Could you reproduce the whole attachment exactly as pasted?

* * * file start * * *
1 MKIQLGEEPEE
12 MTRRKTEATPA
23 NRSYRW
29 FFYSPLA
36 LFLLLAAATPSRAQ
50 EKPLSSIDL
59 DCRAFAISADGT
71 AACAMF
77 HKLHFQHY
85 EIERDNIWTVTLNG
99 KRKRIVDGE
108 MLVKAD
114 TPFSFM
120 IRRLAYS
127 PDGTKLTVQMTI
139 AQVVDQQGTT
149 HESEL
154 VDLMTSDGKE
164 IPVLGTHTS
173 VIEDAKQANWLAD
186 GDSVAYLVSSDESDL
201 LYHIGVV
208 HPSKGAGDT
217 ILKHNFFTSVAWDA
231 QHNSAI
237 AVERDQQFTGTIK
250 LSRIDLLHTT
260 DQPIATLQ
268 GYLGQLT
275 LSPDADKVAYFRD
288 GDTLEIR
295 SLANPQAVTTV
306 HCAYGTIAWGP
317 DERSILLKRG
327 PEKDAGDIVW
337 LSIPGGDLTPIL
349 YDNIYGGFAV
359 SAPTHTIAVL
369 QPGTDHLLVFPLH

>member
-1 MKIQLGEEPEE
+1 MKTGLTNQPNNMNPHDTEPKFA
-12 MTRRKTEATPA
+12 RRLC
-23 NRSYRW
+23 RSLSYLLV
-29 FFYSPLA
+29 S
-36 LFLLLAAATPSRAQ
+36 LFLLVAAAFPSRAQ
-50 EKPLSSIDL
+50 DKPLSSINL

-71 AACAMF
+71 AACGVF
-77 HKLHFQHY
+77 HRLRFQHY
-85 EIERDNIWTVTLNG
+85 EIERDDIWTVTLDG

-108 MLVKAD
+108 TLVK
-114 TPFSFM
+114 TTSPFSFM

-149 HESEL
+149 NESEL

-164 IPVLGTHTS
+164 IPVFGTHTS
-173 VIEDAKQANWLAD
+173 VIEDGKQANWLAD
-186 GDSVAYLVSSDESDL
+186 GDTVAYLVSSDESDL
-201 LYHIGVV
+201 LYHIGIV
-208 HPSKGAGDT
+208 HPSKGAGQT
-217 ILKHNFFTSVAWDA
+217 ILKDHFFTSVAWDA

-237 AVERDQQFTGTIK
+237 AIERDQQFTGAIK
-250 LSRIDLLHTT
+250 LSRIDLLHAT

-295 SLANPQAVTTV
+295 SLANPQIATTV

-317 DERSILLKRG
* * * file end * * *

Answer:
1 MKIQLGEEPEE
12 MTRRKTEATPA
23 NRSYRW
29 FFYSPLA
36 LFLLLAAATPSRAQ
50 EKPLSSIDL
59 DCRAFAISADGT
71 AACAMF
77 HKLHFQHY
85 EIERDNIWTVTLNG
99 KRKRIVDGE
108 MLVKAD
114 TPFSFM
120 IRRLAYS
127 PDGTKLTVQMTI
139 AQVVDQQGTT
149 HESEL
154 VDLMTSDGKE
164 IPVLGTHTS
173 VIEDAKQANWLAD
186 GDSVAYLVSSDESDL
201 LYHIGVV
208 HPSKGAGDT
217 ILKHNFFTSVAWDA
231 QHNSAI
237 AVERDQQFTGTIK
250 LSRIDLLHTT
260 DQPIATLQ
268 GYLGQLT
275 LSPDADKVAYFRD
288 GDTLEIR
295 SLANPQAVTTV
306 HCAYGTIAWGP
317 DERSILLKRG
327 PEKDAGDIVW
337 LSIPGGDLTPIL
349 YDNIYGGFAV
359 SAPTHTIAVL
369 QPGTDHLLVFPLH

>member
-1 MKIQLGEEPEE
+1 MKTGLTNQPNNMNPHDTEPKFA
-12 MTRRKTEATPA
+12 RRLC
-23 NRSYRW
+23 RSLSYLLV
-29 FFYSPLA
+29 S
-36 LFLLLAAATPSRAQ
+36 LFLLVAAAFPSRAQ
-50 EKPLSSIDL
+50 DKPLSSINL

-71 AACAMF
+71 AACGVF
-77 HKLHFQHY
+77 HRLRFQHY
-85 EIERDNIWTVTLNG
+85 EIERDDIWTVTLDG

-108 MLVKAD
+108 TLVK
-114 TPFSFM
+114 TTSPFSFM

-149 HESEL
+149 NESEL

-164 IPVLGTHTS
+164 IPVFGTHTS
-173 VIEDAKQANWLAD
+173 VIEDGKQANWLAD
-186 GDSVAYLVSSDESDL
+186 GDTVAYLVSSDESDL
-201 LYHIGVV
+201 LYHIGIV
-208 HPSKGAGDT
+208 HPSKGAGQT
-217 ILKHNFFTSVAWDA
+217 ILKDHFFTSVAWDA

-237 AVERDQQFTGTIK
+237 AIERDQQFTGAIK
-250 LSRIDLLHTT
+250 LSRIDLLHAT

-295 SLANPQAVTTV
+295 SLANPQIATTV

-317 DERSILLKRG